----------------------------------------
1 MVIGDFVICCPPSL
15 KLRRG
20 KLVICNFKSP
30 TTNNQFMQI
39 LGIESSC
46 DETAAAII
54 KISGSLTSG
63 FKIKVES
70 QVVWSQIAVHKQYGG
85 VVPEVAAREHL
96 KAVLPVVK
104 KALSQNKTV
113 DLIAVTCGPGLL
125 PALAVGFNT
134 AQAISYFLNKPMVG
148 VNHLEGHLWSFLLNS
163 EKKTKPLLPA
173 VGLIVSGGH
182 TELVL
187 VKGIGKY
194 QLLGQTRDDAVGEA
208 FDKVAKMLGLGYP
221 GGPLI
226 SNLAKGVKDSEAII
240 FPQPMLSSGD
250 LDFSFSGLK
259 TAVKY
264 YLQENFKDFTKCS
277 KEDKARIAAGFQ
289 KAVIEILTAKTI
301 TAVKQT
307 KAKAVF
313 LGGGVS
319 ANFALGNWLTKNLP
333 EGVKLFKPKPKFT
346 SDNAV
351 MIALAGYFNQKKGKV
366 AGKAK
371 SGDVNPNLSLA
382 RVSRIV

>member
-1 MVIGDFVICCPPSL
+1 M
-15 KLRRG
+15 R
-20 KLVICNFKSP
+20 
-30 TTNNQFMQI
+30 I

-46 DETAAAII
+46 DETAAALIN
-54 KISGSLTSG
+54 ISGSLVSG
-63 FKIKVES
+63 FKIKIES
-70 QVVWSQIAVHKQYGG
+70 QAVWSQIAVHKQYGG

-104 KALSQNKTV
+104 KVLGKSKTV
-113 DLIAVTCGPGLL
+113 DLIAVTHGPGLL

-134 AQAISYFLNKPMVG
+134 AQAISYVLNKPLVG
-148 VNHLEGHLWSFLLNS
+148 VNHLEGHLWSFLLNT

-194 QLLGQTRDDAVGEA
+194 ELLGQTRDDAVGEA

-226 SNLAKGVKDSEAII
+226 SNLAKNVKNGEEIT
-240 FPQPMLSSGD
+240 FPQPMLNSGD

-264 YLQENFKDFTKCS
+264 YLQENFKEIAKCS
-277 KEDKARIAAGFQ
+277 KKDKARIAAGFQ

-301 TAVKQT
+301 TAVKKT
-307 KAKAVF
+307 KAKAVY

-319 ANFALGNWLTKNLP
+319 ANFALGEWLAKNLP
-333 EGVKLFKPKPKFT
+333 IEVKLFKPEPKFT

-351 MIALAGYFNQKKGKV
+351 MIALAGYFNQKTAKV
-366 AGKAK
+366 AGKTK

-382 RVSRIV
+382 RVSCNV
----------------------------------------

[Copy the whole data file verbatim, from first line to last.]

1 MVIGDFVICCPPSL
15 KLRRG
20 KLVICNFKSP
30 TTNNQFMQI
39 LGIESSC
46 DETAAAII
54 KISGSLTSG
63 FKIKVES
70 QVVWSQIAVHKQYGG
85 VVPEVAAREHL
96 KAVLPVVK
104 KALSQNKTV
113 DLIAVTCGPGLL
125 PALAVGFNT
134 AQAISYFLNKPMVG
148 VNHLEGHLWSFLLNS
163 EKKTKPLLPA
173 VGLIVSGGH
182 TELVL
187 VKGIGKY
194 QLLGQTRDDAVGEA
208 FDKVAKMLGLGYP
221 GGPLI
226 SNLAKGVKDSEAII
240 FPQPMLSSGD
250 LDFSFSGLK
259 TAVKY
264 YLQENFKDFTKCS
277 KEDKARIAAGFQ
289 KAVIEILTAKTI
301 TAVKQT
307 KAKAVF
313 LGGGVS
319 ANFALGNWLTKNLP
333 EGVKLFKPKPKFT
346 SDNAV
351 MIALAGYFNQKKGKV
366 AGKAK
371 SGDVNPNLSLA
382 RVSRIV

>member
-1 MVIGDFVICCPPSL
+1 M
-15 KLRRG
+15 R
-20 KLVICNFKSP
+20 
-30 TTNNQFMQI
+30 I

-46 DETAAAII
+46 DETAAALIN
-54 KISGSLTSG
+54 ISGSLVSG
-63 FKIKVES
+63 FKIKIES
-70 QVVWSQIAVHKQYGG
+70 QAVWSQIAVHKQYGG

-104 KALSQNKTV
+104 KVLGKSKTV
-113 DLIAVTCGPGLL
+113 DLIAVTHGPGLL

-134 AQAISYFLNKPMVG
+134 AQAISYVLNKPLVG
-148 VNHLEGHLWSFLLNS
+148 VNHLEGHLWSFLLNT

-194 QLLGQTRDDAVGEA
+194 ELLGQTRDDAVGEA

-226 SNLAKGVKDSEAII
+226 SNLAKNVKNGEEIT
-240 FPQPMLSSGD
+240 FPQPMLNSGD

-264 YLQENFKDFTKCS
+264 YLQENFKEIAKCS
-277 KEDKARIAAGFQ
+277 KKDKARIAAGFQ

-301 TAVKQT
+301 TAVKKT
-307 KAKAVF
+307 KAKAVY

-319 ANFALGNWLTKNLP
+319 ANFALGEWLAKNLP
-333 EGVKLFKPKPKFT
+333 IEVKLFKPEPKFT

-351 MIALAGYFNQKKGKV
+351 MIALAGYFNQKTAKV
-366 AGKAK
+366 AGKTK

-382 RVSRIV
+382 RVSCNV